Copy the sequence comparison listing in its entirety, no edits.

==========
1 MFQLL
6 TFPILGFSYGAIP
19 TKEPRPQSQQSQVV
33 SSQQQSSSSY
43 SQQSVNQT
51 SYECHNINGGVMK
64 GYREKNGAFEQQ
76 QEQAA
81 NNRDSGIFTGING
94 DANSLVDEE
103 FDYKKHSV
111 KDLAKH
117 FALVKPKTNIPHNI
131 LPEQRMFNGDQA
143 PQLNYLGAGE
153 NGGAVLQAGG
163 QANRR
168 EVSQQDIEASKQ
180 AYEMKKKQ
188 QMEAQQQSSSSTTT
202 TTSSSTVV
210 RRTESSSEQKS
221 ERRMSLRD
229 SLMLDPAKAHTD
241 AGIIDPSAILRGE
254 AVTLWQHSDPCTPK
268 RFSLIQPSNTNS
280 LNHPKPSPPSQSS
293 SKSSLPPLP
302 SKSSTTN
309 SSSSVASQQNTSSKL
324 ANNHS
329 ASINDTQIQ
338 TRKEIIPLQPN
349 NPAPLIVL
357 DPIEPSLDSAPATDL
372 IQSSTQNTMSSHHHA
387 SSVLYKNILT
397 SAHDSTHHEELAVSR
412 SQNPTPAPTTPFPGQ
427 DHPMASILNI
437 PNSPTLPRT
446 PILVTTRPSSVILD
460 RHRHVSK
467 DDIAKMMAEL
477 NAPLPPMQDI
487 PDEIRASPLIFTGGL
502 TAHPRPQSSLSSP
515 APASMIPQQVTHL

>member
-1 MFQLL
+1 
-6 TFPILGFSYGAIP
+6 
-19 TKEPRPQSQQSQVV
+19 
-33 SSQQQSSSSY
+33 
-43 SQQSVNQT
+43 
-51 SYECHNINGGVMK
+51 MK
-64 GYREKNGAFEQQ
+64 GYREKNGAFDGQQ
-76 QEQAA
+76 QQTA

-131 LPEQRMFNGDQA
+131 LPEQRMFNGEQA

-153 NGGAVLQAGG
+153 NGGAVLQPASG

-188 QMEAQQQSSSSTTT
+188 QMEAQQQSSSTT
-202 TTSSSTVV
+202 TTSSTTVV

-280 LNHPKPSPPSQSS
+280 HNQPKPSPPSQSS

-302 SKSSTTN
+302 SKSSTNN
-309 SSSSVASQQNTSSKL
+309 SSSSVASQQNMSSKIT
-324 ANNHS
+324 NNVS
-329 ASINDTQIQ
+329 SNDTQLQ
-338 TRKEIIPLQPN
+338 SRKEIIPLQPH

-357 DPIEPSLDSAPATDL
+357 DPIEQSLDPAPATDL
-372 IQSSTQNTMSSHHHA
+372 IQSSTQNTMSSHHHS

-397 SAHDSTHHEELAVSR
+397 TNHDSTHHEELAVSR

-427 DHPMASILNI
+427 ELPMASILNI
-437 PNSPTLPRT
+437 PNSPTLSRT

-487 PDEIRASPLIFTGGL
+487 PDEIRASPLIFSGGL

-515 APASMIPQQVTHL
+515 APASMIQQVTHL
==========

1 MFQLL
6 TFPILGFSYGAIP
19 TKEPRPQSQQSQVV
33 SSQQQSSSSY
43 SQQSVNQT
51 SYECHNINGGVMK
64 GYREKNGAFEQQ
76 QEQAA
81 NNRDSGIFTGING
94 DANSLVDEE
103 FDYKKHSV
111 KDLAKH
117 FALVKPKTNIPHNI
131 LPEQRMFNGDQA
143 PQLNYLGAGE
153 NGGAVLQAGG
163 QANRR
168 EVSQQDIEASKQ
180 AYEMKKKQ
188 QMEAQQQSSSSTTT
202 TTSSSTVV
210 RRTESSSEQKS
221 ERRMSLRD
229 SLMLDPAKAHTD
241 AGIIDPSAILRGE
254 AVTLWQHSDPCTPK
268 RFSLIQPSNTNS
280 LNHPKPSPPSQSS
293 SKSSLPPLP
302 SKSSTTN
309 SSSSVASQQNTSSKL
324 ANNHS
329 ASINDTQIQ
338 TRKEIIPLQPN
349 NPAPLIVL
357 DPIEPSLDSAPATDL
372 IQSSTQNTMSSHHHA
387 SSVLYKNILT
397 SAHDSTHHEELAVSR
412 SQNPTPAPTTPFPGQ
427 DHPMASILNI
437 PNSPTLPRT
446 PILVTTRPSSVILD
460 RHRHVSK
467 DDIAKMMAEL
477 NAPLPPMQDI
487 PDEIRASPLIFTGGL
502 TAHPRPQSSLSSP
515 APASMIPQQVTHL

>member
-1 MFQLL
+1 
-6 TFPILGFSYGAIP
+6 
-19 TKEPRPQSQQSQVV
+19 
-33 SSQQQSSSSY
+33 
-43 SQQSVNQT
+43 
-51 SYECHNINGGVMK
+51 MK
-64 GYREKNGAFEQQ
+64 GYREKNGAFDGQQ
-76 QEQAA
+76 QQTA

-131 LPEQRMFNGDQA
+131 LPEQRMFNGEQA

-153 NGGAVLQAGG
+153 NGGAVLQPASG

-188 QMEAQQQSSSSTTT
+188 QMEAQQQSSSTT
-202 TTSSSTVV
+202 TTSSTTVV

-280 LNHPKPSPPSQSS
+280 HNQPKPSPPSQSS

-302 SKSSTTN
+302 SKSSTNN
-309 SSSSVASQQNTSSKL
+309 SSSSVASQQNMSSKIT
-324 ANNHS
+324 NNVS
-329 ASINDTQIQ
+329 SNDTQLQ
-338 TRKEIIPLQPN
+338 SRKEIIPLQPH

-357 DPIEPSLDSAPATDL
+357 DPIEQSLDPAPATDL
-372 IQSSTQNTMSSHHHA
+372 IQSSTQNTMSSHHHS

-397 SAHDSTHHEELAVSR
+397 TNHDSTHHEELAVSR

-427 DHPMASILNI
+427 ELPMASILNI
-437 PNSPTLPRT
+437 PNSPTLSRT

-487 PDEIRASPLIFTGGL
+487 PDEIRASPLIFSGGL

-515 APASMIPQQVTHL
+515 APASMIQQVTHL